Potato Chips, Japan. "Winter's Potato Chips: Creamy Stew Flavour". Every month in Japan, a multitude of new snack foods are born only to tragically die before their best-before dates a few weeks later. This is yet another one of them. While being somewhat creamy, they don't taste anything like the cream stew pictured. It's more like a sour cream and onion chip minus the sour and the onion.

Relief Chocolate, Japan: a Disney branded laxative?

Potato Chips, Japan. "American Burger Flavour". Every month in Japan, a multitude of new snack foods are born only to tragically die before their best-before dates a few weeks later. This is one of the more interesting ones.

Wasabi Choco, Japan. The text on the right reads: "Is it sweet? Is it spicy? A new chocolate sensation!" You've got white chocolate in my Japanese horseradish! You've got Japanese horseradish in my white chocolate!

by Jee Ah Yoon

Workplace Turmoil, Stress And Obesity Linked By Rochester Study

Workplace Turmoil, Stress And Obesity Linked By Rochester Study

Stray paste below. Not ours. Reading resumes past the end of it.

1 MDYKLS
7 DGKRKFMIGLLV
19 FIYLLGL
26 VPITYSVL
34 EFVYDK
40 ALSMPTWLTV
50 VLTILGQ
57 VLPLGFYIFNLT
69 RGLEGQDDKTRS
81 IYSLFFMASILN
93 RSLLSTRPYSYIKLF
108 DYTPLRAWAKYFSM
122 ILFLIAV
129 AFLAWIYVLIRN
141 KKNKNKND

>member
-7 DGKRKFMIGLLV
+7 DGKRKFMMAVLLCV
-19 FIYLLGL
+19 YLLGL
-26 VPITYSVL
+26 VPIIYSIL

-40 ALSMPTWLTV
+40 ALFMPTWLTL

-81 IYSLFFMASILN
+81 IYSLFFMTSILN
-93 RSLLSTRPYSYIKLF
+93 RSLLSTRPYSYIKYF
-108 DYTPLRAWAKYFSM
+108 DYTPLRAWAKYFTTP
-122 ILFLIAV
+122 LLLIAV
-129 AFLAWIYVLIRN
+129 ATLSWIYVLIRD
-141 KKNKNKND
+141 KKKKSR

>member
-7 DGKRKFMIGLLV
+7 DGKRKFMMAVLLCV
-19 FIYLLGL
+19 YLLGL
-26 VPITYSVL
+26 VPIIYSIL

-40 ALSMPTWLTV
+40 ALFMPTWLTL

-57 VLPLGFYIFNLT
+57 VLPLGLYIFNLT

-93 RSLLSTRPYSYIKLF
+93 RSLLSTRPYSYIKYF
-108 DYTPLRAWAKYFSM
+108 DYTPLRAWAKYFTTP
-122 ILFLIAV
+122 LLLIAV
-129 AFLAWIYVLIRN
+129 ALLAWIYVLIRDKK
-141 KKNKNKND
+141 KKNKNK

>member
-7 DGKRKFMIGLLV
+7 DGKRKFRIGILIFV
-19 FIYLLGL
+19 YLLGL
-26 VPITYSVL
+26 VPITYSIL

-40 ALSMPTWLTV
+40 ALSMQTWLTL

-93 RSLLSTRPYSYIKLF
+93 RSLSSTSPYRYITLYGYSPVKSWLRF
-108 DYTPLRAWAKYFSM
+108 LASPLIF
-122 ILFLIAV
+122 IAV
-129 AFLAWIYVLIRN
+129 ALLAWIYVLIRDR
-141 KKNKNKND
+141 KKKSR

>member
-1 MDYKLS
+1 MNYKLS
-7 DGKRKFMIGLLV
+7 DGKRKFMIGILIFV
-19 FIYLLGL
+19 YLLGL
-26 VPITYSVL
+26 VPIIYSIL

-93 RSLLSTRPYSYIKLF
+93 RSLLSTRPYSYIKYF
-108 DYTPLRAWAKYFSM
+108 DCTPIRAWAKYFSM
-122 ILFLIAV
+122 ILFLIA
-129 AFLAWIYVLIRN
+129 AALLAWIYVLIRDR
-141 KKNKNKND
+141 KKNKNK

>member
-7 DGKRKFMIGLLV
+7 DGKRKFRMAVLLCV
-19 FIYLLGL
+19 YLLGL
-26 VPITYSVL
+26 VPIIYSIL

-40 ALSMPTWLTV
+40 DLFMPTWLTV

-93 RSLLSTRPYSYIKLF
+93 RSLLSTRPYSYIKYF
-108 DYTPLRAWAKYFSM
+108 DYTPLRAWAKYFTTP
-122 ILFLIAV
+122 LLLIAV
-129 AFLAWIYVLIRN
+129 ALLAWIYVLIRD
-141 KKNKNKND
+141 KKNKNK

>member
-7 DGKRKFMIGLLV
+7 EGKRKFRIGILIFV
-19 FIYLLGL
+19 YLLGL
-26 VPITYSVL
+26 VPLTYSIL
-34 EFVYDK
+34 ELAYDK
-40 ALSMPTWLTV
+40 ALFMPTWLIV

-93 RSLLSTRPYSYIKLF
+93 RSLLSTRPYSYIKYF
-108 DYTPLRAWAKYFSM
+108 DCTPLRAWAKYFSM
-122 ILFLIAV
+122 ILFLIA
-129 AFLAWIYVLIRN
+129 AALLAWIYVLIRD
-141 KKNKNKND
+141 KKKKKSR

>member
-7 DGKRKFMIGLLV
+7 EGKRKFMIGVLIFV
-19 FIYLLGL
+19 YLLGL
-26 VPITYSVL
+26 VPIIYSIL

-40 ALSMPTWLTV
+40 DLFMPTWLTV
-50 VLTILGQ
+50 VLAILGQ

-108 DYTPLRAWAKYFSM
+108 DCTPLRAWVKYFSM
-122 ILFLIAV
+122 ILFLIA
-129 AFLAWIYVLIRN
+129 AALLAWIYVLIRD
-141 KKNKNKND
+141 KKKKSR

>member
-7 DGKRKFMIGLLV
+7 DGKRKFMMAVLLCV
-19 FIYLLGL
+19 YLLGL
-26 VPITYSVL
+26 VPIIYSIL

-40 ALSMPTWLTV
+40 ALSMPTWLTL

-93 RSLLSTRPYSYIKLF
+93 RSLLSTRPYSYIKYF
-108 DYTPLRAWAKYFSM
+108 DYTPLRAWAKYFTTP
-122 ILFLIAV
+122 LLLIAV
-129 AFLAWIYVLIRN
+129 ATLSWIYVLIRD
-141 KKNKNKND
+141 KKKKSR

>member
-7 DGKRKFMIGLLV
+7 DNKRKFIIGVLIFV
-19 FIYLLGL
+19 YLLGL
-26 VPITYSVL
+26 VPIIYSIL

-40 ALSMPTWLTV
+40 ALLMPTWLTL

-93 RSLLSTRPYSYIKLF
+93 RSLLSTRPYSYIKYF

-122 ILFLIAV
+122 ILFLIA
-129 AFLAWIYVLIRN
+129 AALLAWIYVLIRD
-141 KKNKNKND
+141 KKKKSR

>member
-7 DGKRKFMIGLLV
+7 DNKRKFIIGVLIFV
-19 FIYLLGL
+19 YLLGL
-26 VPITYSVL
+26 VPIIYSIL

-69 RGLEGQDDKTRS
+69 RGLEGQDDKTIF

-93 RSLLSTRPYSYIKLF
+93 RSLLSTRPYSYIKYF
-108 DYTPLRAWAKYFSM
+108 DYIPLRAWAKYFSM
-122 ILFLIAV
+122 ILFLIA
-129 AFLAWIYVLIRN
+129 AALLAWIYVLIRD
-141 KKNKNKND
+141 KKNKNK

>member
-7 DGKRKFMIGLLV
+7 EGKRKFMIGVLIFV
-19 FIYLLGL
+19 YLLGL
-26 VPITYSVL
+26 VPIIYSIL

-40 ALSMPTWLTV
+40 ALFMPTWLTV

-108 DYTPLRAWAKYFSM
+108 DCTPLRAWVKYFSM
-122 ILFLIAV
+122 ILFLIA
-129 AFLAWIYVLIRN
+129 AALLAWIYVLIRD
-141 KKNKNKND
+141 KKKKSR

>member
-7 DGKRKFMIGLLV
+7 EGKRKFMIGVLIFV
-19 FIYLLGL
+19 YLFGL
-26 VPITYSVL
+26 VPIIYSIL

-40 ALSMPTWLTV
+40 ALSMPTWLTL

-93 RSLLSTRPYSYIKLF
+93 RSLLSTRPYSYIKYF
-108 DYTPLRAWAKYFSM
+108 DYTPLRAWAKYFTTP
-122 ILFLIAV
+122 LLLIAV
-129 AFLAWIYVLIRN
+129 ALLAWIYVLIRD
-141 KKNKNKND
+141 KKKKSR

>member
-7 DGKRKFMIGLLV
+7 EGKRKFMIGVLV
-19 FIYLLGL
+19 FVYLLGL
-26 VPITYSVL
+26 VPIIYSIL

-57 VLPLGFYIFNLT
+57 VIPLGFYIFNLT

"A new study that provides a snapshot of a typical American workplace observed that chronic job stress and lack of physical activity are strongly associated with being overweight or obese..."

Read the full news report HERE

Jee Ah Yoon

Saturday, March 20

What do Pepsi, the NFL and Truvia (another artificial sweetener disguised as a healthy alternative to sugar) all have in common?

The desire to maintain a positive image and make more money, of course.

Isn’t it ironic that the multi-million-dollar companies that are most part of the problem like to pretend that they’re part of the solution. This website outlines Pepsi's large social media based "goodwill campaign" from this past SuperBowl.